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Falcon1986

Member
  • Content Count

    2,045
  • Joined

  • Last visited

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3 Followers

About Falcon1986

  • Title
    Veteran
  • Birthday September 18

Contact Methods

  • Twitter
    @falcon1986

Profile Information

  • Location
    Kingston
  • Gender
    Male
  • Interests
    Technology, computers, networking, gaming, food
  • Biography
    Was always interested in tech and computers. My first PC build was an AMD socket 939-based system! Yeah, that's old! But was also interested in science so spent a lot of time in school and now I'm a doctor in post-graduate studies to become an Anaesthesiologist/Intensivist. Still like keeping up-to-date with the tech world since ZDTV/TechTV existed.
  • Occupation
    Medical Doctor (AA, BSc, MBBS)

System

  • CPU
    Ryzen 5 3600
  • Motherboard
    MSI B450I Gaming Plus AC
  • RAM
    Corsair Vengeance LPX 16GB
  • GPU
    eVGA nVidia GTX 1660 Ti
  • Case
    Thermaltake Core V1
  • Storage
    Sabrent 1TB NVME, Samsung EVO 860 1TB SSD, Seagate Firecuda 2TB HDD
  • PSU
    EVGA 650 GQ 80+ Gold 650W Modular
  • Display(s)
    Dell SE2717H
  • Cooling
    be quiet! Dark Rock Tf
  • Mouse
    Logitech G300s
  • Operating System
    Windows 10 Professional (64-bit)
  • Laptop
    2020 Dell XPS 13
  • Phone
    Samsung Galaxy S21 5G

Recent Profile Visitors

1,290 profile views
  1. Which version of the MR3420? Are you running the latest official firmware from TP-Link? If you are, I'd advise you to reset the router to defaults from within the administration interface, re-upload the latest firmware (even if it's the same version) and then reset to defaults again once rebooted. What I think they mean is that it's based on old technology. It's from the WiFi 4 generation with only 100Mbps ports. The few reviews over at Newegg show that more people have problems with it than success. If TP-Link is telling you to buy something new as "the solution", t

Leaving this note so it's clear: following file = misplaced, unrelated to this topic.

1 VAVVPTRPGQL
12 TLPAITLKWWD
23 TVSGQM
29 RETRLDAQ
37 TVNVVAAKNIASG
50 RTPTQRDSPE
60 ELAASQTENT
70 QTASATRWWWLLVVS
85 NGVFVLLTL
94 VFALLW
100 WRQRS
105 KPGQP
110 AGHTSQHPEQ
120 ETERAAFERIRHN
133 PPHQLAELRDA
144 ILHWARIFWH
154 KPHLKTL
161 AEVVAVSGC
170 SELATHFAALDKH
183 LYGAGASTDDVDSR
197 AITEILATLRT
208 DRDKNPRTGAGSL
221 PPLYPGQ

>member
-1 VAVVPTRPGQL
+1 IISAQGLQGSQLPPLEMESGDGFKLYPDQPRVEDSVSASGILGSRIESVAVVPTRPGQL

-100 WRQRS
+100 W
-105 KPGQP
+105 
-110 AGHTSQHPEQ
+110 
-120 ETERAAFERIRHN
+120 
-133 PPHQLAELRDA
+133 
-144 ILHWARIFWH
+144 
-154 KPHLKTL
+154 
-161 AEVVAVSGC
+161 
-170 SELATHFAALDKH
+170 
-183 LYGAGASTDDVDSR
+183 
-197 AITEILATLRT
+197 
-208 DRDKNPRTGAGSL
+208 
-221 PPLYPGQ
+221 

2. I doubt whether there will be a difference between the 2 since they're some of Asus' "high-end" wireless routers. But if you're still unsure, you have the ability to test with what you have and switch around if you find anything unusual. Since you seem to be converting to WiFi 6 (AX), maybe use the RT-AC5300 as the primary router (good that it has more RAM), while keeping the AX82U with XD4s as APs with ethernet uplinks to the RT-AC5300.
  3. @Ton-618 Is the laptop able to get and sustain a wireless connection by itself in the vicinity of the PS4? At what signal strength? At what speeds? Doesn't matter. Your limiting factor here is an old WiFi 4 router. Despite being able to reach a theoretical maximum of 450Mbps, the TL-WR940N can only achieve this with channel bonding and perfect conditions on 2.4GHz. 2.4GHz is already a heavily congested band for many. Might be worth running a wireless survey and posting the channel analysis for the 2.4GHz frequency in your area.
  4. Run the ethernet cable in PVC piping along the edge of the house, then along the driveway and up to the garage. You don't need to bury it that deep; just a few inches below your edging so that it looks neat. At the house end, plug the ethernet into a LAN port on your main router. At the garage end, plug it into an AP or wireless router converted to AP mode.